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All the Perl that's Practical to Extract and Report

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  • What you're describing sounds like a situation where pair programming was mandated from outside the team.

    The team I'm with chose to do XP. We screen for the ability to pair program during the later phase of the interview process. If someone on the team fell asleep while pairing, we'd probably dye his hair a funny color (or an even funnier color).

  • I don't regard XP as a single, monolithic set of practices. All of its parts individually make sense, and they enhance each other, but I don't see a reason that they're all required during every phase of every part on every project. The single most important practice, in my observation (but not experience), is test-driven programming. All else is somewhat optional, or at least flexible, depending on the scope and size of the project and the rest of your methodology.

    XP to me seems much like many assertions

    • I definitely agree with the much of what you say, but I am concerned about XP in general. Pair programming is code review -> don't do too much refactoring without code review -> don't do the refactoring without tests ->don't write the tests without a clear understanding of the what the task is, etc. Pair programming is also knowledge sharing -> with knowledge sharing and more tests, we can write less documentation. XP seems to create certain chains of events that, if not properly understood,

      • Again, the biggest issue is quite clearly test-driven development. Your coworkers do not seem to have understood why they should write tests. Consequently, they're seeing them as a burden, writing woefully inadequate ones to claim they're done. Inevitably, they have no courage to refactor cruft. It is all pretty obvious, if you ask me.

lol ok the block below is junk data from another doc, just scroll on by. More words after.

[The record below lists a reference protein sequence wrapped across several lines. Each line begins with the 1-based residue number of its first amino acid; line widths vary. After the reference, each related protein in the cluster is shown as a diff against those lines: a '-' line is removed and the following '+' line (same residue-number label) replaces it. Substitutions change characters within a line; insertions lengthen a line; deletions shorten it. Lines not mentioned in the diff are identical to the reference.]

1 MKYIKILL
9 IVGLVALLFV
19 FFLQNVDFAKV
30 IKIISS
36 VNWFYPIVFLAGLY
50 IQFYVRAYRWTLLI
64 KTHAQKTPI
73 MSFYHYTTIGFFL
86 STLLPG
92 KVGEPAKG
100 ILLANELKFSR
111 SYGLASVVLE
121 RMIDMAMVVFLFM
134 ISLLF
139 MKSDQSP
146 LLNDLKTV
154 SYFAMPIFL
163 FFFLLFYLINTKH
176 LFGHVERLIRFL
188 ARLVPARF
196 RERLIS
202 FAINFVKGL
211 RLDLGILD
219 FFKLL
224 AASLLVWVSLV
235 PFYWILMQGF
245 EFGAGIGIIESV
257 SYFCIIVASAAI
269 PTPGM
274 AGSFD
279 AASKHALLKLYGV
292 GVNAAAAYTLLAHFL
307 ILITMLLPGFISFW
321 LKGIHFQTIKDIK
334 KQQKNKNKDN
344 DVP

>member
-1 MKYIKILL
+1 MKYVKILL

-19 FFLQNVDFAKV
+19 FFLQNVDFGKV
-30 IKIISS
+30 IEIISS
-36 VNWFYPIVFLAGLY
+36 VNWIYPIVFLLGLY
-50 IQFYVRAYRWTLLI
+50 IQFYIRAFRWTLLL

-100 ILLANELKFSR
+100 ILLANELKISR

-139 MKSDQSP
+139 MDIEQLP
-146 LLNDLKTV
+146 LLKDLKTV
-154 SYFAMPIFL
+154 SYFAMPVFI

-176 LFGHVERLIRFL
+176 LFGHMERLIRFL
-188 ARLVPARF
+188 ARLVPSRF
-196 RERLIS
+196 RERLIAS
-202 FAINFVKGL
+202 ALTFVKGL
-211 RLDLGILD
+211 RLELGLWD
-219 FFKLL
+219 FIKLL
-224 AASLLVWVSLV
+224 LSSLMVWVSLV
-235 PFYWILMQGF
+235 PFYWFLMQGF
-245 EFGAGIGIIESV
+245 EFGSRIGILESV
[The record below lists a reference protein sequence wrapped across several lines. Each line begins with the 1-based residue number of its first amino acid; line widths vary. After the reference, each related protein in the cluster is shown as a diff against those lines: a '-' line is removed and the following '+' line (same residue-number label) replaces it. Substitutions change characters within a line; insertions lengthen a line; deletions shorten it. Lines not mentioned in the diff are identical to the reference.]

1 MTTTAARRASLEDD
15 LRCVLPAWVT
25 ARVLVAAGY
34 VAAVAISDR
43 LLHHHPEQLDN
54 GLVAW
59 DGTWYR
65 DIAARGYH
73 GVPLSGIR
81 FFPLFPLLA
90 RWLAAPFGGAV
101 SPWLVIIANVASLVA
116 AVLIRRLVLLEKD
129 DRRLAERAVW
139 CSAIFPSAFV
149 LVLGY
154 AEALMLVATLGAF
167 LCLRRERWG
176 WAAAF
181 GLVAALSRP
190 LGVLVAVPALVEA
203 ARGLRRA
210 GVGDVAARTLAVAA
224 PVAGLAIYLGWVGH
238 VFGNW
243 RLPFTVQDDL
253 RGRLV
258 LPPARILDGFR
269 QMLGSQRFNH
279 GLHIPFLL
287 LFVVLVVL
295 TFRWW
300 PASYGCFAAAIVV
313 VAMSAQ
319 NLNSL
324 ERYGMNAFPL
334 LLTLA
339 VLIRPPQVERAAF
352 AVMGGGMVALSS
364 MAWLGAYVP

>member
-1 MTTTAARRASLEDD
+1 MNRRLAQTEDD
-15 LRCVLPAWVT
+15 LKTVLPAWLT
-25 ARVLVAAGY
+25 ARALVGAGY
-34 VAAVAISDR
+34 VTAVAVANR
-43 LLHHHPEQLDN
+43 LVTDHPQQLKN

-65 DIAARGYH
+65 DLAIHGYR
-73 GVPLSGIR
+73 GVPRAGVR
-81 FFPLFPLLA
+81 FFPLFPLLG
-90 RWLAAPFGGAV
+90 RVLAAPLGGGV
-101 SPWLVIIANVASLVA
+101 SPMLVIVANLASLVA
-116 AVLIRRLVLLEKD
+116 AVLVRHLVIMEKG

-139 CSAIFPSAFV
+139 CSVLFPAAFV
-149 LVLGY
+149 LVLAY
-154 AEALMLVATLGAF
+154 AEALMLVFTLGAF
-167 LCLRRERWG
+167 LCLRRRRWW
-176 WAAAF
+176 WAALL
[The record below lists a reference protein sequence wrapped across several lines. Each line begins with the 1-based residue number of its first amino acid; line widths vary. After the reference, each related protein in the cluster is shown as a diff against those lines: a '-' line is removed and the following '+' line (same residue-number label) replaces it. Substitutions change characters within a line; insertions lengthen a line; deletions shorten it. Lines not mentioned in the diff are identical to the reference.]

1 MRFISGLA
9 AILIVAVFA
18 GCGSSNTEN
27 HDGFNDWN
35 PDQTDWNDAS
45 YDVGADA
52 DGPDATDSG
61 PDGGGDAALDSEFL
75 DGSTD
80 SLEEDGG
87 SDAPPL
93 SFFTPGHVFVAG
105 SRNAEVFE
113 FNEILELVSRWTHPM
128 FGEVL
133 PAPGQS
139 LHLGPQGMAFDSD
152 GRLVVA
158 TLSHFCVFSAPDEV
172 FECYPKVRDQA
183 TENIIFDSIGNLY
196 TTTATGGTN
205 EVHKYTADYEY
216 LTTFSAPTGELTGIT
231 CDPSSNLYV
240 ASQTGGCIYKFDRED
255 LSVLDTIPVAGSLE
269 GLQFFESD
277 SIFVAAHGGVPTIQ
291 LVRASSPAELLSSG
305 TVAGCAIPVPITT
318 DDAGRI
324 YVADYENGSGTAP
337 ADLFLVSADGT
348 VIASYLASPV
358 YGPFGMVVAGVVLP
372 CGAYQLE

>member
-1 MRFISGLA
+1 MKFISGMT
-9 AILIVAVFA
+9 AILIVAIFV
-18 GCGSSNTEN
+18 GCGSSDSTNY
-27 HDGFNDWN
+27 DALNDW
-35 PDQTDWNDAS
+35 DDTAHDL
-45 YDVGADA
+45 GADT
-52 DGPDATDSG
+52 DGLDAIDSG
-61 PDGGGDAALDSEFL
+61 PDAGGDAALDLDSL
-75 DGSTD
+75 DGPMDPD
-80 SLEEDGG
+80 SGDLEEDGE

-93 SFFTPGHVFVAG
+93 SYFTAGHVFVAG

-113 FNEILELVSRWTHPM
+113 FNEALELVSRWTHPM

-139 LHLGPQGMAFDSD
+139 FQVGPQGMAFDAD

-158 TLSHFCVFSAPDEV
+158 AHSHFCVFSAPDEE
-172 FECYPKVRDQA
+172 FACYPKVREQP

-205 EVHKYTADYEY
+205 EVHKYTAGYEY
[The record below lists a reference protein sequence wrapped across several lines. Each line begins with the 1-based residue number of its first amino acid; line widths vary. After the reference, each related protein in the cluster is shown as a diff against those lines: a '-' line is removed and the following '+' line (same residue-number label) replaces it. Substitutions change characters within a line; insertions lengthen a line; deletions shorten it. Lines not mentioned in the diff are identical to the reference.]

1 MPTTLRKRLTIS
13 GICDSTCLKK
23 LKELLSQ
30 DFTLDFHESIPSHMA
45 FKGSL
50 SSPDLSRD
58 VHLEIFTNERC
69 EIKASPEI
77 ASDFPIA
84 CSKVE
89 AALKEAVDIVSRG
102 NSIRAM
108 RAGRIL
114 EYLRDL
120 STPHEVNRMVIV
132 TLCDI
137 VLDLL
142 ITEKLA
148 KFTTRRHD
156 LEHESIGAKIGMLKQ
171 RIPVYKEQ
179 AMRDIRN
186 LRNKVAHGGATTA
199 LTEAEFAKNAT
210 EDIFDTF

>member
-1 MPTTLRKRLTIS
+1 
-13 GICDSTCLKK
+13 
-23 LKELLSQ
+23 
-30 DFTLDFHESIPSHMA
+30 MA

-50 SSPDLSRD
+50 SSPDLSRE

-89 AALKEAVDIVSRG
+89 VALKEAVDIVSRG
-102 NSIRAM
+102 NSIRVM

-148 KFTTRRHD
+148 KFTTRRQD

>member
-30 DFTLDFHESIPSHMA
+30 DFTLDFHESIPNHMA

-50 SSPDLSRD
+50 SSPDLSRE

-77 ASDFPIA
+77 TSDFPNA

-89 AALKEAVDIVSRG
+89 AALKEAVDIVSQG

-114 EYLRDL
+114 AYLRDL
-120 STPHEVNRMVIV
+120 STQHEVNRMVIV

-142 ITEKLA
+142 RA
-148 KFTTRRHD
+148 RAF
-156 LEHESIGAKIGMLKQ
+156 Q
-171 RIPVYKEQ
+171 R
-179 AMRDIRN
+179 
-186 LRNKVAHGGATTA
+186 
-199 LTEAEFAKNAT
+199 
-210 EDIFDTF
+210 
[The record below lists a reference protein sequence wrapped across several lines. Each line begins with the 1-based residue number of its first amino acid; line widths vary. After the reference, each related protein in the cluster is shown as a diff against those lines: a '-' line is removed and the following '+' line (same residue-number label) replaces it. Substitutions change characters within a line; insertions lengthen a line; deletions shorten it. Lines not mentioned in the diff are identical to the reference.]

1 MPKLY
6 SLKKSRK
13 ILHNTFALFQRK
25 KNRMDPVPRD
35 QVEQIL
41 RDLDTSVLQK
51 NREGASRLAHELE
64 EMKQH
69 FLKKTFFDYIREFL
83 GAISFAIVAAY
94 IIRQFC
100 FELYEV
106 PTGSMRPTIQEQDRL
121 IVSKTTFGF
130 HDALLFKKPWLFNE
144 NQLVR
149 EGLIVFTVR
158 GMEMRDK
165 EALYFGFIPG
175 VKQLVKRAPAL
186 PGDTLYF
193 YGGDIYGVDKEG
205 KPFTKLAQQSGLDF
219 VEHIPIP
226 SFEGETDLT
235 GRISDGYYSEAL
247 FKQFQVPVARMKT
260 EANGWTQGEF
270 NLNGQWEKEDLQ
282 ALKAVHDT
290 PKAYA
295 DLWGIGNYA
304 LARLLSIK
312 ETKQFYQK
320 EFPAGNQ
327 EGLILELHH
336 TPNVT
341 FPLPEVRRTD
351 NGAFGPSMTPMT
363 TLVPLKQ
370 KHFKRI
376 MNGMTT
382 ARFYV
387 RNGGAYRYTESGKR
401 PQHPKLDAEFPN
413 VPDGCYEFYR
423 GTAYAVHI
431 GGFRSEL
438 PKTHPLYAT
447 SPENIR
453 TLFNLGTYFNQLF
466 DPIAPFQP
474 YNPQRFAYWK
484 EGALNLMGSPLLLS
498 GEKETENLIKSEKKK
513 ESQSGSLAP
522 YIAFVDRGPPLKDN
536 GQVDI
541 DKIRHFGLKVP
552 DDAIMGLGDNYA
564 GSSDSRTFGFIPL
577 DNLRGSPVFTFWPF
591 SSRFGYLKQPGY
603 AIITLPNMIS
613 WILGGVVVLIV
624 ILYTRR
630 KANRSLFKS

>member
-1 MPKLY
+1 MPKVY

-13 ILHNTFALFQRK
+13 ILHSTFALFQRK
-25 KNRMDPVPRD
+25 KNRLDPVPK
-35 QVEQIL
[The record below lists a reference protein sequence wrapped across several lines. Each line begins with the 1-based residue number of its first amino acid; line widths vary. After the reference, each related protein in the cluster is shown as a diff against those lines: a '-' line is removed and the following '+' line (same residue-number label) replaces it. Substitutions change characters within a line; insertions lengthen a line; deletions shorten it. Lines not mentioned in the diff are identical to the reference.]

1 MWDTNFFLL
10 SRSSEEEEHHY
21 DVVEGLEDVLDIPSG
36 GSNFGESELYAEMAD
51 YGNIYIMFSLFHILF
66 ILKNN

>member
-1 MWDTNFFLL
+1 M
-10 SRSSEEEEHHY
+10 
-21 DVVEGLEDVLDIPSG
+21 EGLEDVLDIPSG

I really believe that once a programmer understands in his heart why test-driven development is A Good Thing, then all the other practices of XP will be understood effortles

  • Several months ago when we stopped pairing due to workload, our bug rate went up, but this time it hasn't.

    Any theory as to why it's different this time around?

    • My guess (and I stress that it's just a guess) is that we're not making the sweeping changes we were last time (switching colocations and changing the look and feel of the entire site), nor do we have the deadline pressure. I think the combination of the two last time really bit us. Of course, there's also the possibility that the improved test suite helps. I've spent a lot of time nailing all of the tests to ensure that none of them fail intermittently. Now, if a test fails, it probably really is a bug

  • One theory of pair programming is that it keeps developers honest. That doesn't seem to be as true as I thought. I've watched a programmer get his tests passing, claim he was finished and then had his pair sit silently, despite the fact that the follow-up refactor was not done, the code needed some serious cleanup and the tests were woefully inadequate.

    For me this, and the other examples you list, aren't demonstrations of pair programming not providing benefit, but examples of people who are not doing p

  • Isn't one of the things with agile methods the reflection, the ongoing analysis of what works and what doesn't?

    Obsiously the pairing doesn't work. What does the team think about that? Is it a problem or a symptom of another problem? Should you try to make the pairing work? Abandon it? Do something else?